Category: life & everyday

Three Ways to Claim Hope in the Middle of the Mess  0

 

 

Whenever I get my eyebrows waxed, I always think of my son, Will.  He’s thirteen now, but the story you’re about to read took place almost a decade ago. Trust me, he has zero opinions on my eyebrows at this stage in life.  Oh, but he used to…

 

I was getting my hair cut, deep in conversation with my hairdresser/great friend.  Peter was in the waiting room with the kids who were sporting fresh haircuts and suckers. We were the only ones there, so after a few minutes, Will decided to take a lap around the inside of the shop.  That’s when he spotted the cart of wax in the corner. In a gesture of kindness,  knowing I’d soon be getting my eyebrows waxed, he decided to wheel it over closer to us. The only problem was that it was plugged into the wall.

And so, inevitably, the cord reached its end and the bowl of wax went flying, splashing the walls, totally coating everything within a 5 foot radius. Including William.  He looked at us with horror and confusion, rooted to his spot.  Because naturally, he had waxed himself to the floor.

 

We rushed to him and stripped him down to his batman underwear, lifting him out of his shoes, making sure he was okay.  He was fine…. albeit very, very (very) sticky. So we turned our attention to the mess. There was wax splashed and splattered everywhere.  And it was drying quickly.  How would we ever clean up the chaos that surrounded us?

 

In a stroke of genius, Peter found an ice scraper in the car and we began to scrape and rub and mop up the coat of wax that (have I mentioned?) was e v e r y w h e r e .

 

Somehow we got it mostly cleaned up.  I have no idea how.   Will went home in his underwear, since we were forced to throw everything else away. I sat at home that night with my tweezers because there hadn’t been enough wax left.

 

When I retell William that story now, it seems almost unbelievable that my pudgy little toddler has turned into a kid taller than me.  He doesn’t remember it and shakes his head at us like he’s sure we’re making the whole thing up.

 

I’m aware as I write on this blog that most of my material begins with a story.  Something I’ve plucked (so sorry… couldn’t resist) out of life that helps me to better understand the intersection between hope and sorrow.  I am always on the lookout for a story and if I pay attention, I find them everywhere.  Jesus finds us in our broken places and that’s where He hands us hope and joy.

 

On that day while the wax hardened as it slowly dripped down the walls, nothing about it spoke of hope.  But as time has allowed me to look back,  I realize that hope doesn’t come flitting toward us in a easy, breathless way.  Hope is a daily, diligent fight.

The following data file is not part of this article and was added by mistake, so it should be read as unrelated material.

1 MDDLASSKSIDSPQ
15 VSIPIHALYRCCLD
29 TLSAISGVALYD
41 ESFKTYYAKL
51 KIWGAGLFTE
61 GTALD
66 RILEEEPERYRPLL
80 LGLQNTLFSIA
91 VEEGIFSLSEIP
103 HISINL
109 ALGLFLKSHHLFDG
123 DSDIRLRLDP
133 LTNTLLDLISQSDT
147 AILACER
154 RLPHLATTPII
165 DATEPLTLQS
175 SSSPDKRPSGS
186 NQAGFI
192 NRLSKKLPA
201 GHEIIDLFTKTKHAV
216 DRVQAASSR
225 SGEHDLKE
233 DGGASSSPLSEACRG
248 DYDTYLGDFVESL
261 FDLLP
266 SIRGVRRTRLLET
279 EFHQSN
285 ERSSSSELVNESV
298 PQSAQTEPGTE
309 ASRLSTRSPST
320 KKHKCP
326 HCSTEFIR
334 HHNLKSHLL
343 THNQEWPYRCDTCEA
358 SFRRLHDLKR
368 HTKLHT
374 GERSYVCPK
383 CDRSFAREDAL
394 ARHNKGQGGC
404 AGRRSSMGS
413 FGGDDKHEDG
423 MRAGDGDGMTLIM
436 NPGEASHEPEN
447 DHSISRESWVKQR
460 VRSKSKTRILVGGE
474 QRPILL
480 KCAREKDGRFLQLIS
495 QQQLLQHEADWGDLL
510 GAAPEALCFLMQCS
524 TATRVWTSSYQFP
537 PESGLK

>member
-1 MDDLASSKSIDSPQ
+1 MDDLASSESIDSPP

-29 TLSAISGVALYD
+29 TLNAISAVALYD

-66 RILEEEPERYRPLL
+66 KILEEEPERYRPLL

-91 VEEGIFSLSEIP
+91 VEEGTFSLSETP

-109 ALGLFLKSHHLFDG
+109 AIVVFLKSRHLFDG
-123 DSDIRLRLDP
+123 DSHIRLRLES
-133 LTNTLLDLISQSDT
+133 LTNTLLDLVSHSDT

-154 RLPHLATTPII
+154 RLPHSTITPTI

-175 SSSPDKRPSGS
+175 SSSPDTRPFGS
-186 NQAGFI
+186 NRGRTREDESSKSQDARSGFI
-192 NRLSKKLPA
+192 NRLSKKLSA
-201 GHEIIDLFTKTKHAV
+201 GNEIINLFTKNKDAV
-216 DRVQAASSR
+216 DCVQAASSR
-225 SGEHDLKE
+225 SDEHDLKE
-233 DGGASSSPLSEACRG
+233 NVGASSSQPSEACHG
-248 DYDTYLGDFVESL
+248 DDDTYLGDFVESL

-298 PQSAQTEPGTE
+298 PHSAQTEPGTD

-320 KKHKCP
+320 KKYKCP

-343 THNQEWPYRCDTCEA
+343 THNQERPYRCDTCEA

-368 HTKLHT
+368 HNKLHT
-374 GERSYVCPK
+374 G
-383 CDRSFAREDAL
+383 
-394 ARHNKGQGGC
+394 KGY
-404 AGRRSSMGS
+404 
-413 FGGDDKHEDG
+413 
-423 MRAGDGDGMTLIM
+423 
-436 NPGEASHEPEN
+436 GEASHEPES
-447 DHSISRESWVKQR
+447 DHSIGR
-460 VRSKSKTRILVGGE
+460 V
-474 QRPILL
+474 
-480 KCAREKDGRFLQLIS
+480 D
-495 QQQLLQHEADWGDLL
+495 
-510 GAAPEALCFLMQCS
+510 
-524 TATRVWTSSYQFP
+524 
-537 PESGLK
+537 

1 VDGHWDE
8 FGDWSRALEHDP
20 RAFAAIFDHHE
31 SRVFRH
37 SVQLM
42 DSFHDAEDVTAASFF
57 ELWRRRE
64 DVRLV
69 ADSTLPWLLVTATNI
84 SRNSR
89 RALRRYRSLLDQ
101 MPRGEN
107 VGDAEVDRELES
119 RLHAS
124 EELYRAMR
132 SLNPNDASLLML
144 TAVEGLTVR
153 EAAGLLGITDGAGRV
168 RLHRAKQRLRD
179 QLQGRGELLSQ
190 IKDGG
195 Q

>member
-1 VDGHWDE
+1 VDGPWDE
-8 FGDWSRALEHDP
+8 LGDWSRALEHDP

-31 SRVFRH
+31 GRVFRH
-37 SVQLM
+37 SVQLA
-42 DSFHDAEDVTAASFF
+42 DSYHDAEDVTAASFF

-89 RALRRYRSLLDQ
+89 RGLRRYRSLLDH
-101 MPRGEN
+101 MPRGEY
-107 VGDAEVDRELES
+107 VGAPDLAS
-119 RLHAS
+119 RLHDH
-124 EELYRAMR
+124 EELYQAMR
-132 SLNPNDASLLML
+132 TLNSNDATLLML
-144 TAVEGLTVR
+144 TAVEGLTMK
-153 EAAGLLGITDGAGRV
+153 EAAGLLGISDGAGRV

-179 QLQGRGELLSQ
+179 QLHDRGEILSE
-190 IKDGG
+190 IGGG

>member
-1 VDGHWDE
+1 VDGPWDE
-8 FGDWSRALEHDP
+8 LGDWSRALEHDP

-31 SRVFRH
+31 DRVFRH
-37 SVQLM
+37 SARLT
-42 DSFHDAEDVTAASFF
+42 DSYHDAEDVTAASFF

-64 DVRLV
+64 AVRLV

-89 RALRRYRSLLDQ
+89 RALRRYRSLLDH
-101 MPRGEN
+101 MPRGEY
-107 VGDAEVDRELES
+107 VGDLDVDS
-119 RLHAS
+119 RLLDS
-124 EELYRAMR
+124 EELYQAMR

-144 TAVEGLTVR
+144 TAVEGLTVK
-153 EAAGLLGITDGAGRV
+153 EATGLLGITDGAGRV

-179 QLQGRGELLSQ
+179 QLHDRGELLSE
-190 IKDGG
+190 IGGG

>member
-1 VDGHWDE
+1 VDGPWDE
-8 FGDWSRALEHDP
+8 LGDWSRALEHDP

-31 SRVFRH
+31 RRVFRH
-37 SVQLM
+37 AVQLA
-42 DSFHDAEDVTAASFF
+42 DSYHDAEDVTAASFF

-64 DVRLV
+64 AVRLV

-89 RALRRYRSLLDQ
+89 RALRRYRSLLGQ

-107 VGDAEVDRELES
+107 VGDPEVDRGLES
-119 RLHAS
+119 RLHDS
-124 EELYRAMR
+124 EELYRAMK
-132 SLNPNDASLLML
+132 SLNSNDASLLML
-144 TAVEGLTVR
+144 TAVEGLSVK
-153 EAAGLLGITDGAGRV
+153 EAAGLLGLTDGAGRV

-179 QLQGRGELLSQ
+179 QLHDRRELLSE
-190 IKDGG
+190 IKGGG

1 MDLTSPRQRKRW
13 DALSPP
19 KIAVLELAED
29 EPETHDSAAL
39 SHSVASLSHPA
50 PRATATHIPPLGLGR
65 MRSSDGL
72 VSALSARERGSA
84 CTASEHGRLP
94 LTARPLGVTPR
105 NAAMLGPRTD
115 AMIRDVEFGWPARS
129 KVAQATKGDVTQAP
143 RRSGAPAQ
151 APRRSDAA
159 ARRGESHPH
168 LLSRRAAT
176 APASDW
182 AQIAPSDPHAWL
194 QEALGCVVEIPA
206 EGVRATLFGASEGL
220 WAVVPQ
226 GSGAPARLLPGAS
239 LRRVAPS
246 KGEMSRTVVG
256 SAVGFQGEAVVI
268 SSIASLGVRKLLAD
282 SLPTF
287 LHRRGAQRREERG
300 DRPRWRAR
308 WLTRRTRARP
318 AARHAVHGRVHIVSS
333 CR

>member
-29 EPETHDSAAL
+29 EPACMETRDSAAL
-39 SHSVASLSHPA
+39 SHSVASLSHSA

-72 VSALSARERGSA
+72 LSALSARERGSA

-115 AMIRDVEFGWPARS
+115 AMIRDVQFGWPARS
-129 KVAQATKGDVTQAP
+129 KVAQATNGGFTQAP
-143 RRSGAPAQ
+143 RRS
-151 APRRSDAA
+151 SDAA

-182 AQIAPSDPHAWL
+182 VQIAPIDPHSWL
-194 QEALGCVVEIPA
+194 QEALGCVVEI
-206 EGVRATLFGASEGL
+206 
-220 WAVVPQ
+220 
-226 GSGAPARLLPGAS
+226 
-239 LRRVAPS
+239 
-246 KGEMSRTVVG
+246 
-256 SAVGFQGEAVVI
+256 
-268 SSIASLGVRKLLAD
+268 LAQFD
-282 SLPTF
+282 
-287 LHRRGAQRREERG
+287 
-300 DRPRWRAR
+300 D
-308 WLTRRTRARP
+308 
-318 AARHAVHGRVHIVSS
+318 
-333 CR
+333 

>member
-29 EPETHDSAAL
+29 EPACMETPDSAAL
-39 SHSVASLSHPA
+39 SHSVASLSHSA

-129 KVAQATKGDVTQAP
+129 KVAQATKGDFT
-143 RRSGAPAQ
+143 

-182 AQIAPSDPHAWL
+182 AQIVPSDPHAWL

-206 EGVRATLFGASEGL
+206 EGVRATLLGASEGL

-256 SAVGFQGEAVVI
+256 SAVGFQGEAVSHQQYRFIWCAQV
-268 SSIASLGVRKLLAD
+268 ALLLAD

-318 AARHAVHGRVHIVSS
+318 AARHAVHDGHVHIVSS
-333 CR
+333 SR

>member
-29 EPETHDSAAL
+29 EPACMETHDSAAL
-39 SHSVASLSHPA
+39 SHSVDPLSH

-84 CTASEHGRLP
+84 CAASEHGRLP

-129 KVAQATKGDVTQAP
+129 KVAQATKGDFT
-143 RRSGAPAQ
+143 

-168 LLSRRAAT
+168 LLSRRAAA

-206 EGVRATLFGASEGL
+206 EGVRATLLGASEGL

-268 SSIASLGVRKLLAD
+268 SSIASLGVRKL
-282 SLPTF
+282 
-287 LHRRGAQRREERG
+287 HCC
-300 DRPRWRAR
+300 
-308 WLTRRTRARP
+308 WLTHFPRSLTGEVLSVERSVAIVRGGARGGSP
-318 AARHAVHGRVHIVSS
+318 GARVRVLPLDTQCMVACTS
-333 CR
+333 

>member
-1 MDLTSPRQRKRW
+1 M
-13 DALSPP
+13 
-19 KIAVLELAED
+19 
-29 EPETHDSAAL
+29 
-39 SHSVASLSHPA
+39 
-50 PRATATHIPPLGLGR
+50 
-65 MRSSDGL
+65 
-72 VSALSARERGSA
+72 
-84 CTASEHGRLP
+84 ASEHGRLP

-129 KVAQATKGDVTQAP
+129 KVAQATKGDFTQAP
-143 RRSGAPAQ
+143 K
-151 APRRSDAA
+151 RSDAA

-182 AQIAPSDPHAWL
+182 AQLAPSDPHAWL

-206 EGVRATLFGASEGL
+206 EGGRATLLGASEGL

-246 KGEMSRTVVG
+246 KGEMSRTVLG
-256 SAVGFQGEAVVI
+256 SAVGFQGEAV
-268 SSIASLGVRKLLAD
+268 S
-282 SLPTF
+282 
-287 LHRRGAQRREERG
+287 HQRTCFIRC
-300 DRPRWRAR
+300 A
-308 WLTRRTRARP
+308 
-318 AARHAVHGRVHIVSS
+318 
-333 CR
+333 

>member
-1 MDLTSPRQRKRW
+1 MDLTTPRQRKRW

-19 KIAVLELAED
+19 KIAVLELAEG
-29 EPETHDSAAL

In the middle of the mess, it can be hard not to be swept away.  When the allure of giving up tempts you, here are three things to remember:

 

We need God’s grace the most in the middle our messes.  William so desperately wanted to do the right thing, yet his best effort yielded the biggest disaster.  Have you ever felt that way?  You have the best intentions, you’ve been so careful, yet you’re rewarded with a big mess.  You end up frustrated, hopeless, and vulnerable.  I’m so quick to be harsh with myself when things turn into a hot, sticky mess, but the truth is, Jesus doesn’t ask me to carry that kind of weight on my shoulders.  Instead He says,

“Are you tired?  Worn out?  Burned out on religion?

Come to me.  

Get away with me and you’ll recover your life.  

I’ll show you how to take a real rest.  

Walk with me and work with me— watch how I do it.  

Learn the unforced rhythms of grace.  

I won’t lay anything heavy or ill-fitting on you.  

Keep company with me and you’ll learn to live freely and lightly.”

(Matthew 11:28, The Message)

Perhaps you feel like you’ve been rooted to the ground, looking at the mess of life as it drips and dries all around you.  Perhaps you don’t think you’ll ever recover.  When we take our disaster to God, that’s when we find restoration.  When we quit trying to run and do and prove and rush, and instead hand our mess over to Jesus, we find real rest.  We find His grace and freedom, even in the middle of it all.

 

We must refuse to let the mess define our entire life.  Imagine if William would have let this one incident shape his entire life.  What if I, as his parent, had held it over his head, leading him to believe that his life would be one big problem after another, something else we’d constantly have to clean up? Ha! That sounds ridiculous. And yet, we do the same thing all of the time.  The voices in our head that tell us we’re worthless or we’ve messed up too much shout louder than the voice of who we truly are.  But what if the fight for hope means refusing to look only at what’s immediately surrounding us?  What if we strive to see the big picture of our life?  Fighting for hope means that our everyday life is full of steps backward and forward, forward and backward… but each step moves us closer to Jesus.   We trust God to work the details of our lives into something good, leaning on Paul’s promise in Romans,

“Meanwhile, the moment we get tired in the waiting,